Insolvency Being unable to pay debts as they fall due. The Insolvency Act sets out a number of tests including failure to deal with a statutory demand or to pay a judgment debt, and liabilities exceeding assets, each of which would be taken by a court as proof of insolvency.
Invoice discounting Lending money based on the security of a company’s debtors where the borrower remains responsible for the collection process (contrast with factoring).
Initial public offering (IPO) See flotation.
Internal rate of return (IRR) The discount rate at which a net present value calculation gives a zero result, which in turn means that the discount rate equates to the return generated by the project or investment.
Joint and several liability The position in a partnership where all the partners are jointly liable for the partnership’s debts, while each partner is also individually (severally) liable for all the debts of the partnership.
Lease Arrangement where a finance company purchases an asset and rents it to you. Can be long term finance leases, short term operating leases or contract hire, where you have responsibility for maintaining and servicing the asset
Letter of credit Document issued by bank to a supplier confirming that the bank will settle their invoice on presentation of the appropriate documents.
Leverage American term for gearing.
Liabilities The amounts of money a business owes to others.
Limited liability company (ltd) Company where the shareholders’ (members) liability to contribute to the company’s assets is limited to the unpaid amount of the shares that they own which means that they are not liable to contribute any further cash even if the company cannot pay its debts.
Limited liability partnership New form of partnership structure which gives the partners some protection from the business’s debts.
Liquidity Availability of cash to meet liabilities.
Listing See flotation.
Loan to value Ratio of the sum a lender is prepared to advance against the value of the asset to be taken as security.
Management accounts Periodic accounts prepared for use within the business rather than for public filing.
Mark to market Accounting approach which states assets and liabilities at current market values. Contrast with historical cost convention.
Matching (1) The principle that the type of finance should match the type of use the funds are to be put, eg long term stable finance for long term investment, short term flexible finance for working capital requirements.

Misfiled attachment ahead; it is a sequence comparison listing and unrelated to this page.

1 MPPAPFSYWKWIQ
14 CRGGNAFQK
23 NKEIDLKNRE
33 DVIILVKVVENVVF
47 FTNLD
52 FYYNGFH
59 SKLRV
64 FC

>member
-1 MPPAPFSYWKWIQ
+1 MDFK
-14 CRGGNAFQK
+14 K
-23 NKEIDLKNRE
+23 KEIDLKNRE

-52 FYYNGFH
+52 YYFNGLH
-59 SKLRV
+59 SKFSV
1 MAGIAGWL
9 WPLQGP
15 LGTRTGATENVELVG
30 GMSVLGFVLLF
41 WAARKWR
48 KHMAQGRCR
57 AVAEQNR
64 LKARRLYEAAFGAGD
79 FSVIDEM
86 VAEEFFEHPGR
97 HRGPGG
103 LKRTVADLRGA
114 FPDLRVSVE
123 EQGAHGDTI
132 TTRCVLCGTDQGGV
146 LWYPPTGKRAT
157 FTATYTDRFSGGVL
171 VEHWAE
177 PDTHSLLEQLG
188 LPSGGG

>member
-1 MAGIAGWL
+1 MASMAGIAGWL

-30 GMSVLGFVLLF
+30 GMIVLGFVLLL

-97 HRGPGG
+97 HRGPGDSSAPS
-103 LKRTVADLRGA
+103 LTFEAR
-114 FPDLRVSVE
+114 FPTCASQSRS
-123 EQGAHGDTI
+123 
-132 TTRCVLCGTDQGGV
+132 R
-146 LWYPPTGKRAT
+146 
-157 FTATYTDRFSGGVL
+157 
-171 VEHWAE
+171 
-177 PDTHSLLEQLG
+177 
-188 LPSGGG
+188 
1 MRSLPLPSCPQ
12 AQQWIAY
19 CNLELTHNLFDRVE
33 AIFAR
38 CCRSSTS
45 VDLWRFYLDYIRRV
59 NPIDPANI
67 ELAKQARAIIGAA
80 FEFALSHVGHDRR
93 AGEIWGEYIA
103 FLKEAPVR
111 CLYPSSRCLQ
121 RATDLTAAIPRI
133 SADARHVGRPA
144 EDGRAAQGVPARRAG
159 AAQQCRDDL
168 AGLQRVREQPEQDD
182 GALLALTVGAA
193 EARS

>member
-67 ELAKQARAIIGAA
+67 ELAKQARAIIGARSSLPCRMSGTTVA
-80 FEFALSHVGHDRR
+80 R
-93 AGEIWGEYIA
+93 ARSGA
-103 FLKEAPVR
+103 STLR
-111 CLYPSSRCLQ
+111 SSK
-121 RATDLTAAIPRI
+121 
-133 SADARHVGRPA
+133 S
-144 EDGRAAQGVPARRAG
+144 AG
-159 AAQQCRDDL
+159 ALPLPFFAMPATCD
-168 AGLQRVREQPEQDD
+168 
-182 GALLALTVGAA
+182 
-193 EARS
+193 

Matching  (2) Accounting concept, see accruals.
MBI See buy out.
MBO See buy out.
Mezzanine Loans made in excess of normal available security.
Mortgage A term loan secured on property (or when on plant and machinery, a chattel mortgage).
Net present value A discounted cashflow, less the amount of money you have to pay to acquire it.
Nomad Nominated advisor to a company seeking a stock exchange listing.
Non-status lending Lending based on the value of the security (such as pawn broking) rather than on an assessment of the borrower’s ability to keep up repayments.
Ofex A privately traded listing where shares are dealt in on the basis of individual trades. Often used by small companies to obtain speculative money as an alternative to venture capital, but is significantly less liquid than other stock market listing as there are no active market makers trading the shares.
Off balance sheet debt Types of arrangements such as sale and leasebacks where a business has the equivalent of a loan but without having to show a liability on the balance sheet.
Open market value How much an asset will fetch if sold on the open market. Also known as fair market value.
Overdraft The extent to which cash has been drawn out of a current account to leave a negative balance.
Overheads Expenditure on a business’s indirect costs which are not specifically attributable to the costs of particular goods sold.
Overtrading Trading at a higher level than your available cash is able to support.
P/E ratio Price to earnings ratio – how many times the current level of earnings someone is prepared to pay to acquire an interest in a company. A high P/E multiple usually indicates an expectation of high growth (ie E is expected to grow significantly reducing the P/E ratio down to a more normal level). Inverse of yield.
Package lender See structured loans.
Partnership Two or more people engaged in business together for profit. See joint and several liability.
Payable See creditor.
Payback period How long it will take to recover an investment at current level of earnings.
PBIT See EBIT.
Personal guarantee Agreement that an individual will pay a company’s debt if the company is unable to do so.
Preference shares A share in the company with rights to dividend payment, superior to ordinary shares, but do not normally have voting rights.
Preferential creditors Nowadays limited to some sums due to employees, preferential creditors are paid out of the floating charge assets before the floating charge holder, see charge.
Priority agreement Agreement between lenders to vary the normal order in which their security would rank for payment.
Private company Any company that is not a public company and is therefore not entitled to offer its shares for sale to the public.
Property development finance Finance to cover site purchase and building costs designed to fund property development.
Prospectus A package of information prepared for provision to potentially interested investors in a flotation.
Prudence The accounting concept of recognising losses as soon as they can be identified, but profits only once they have been earned.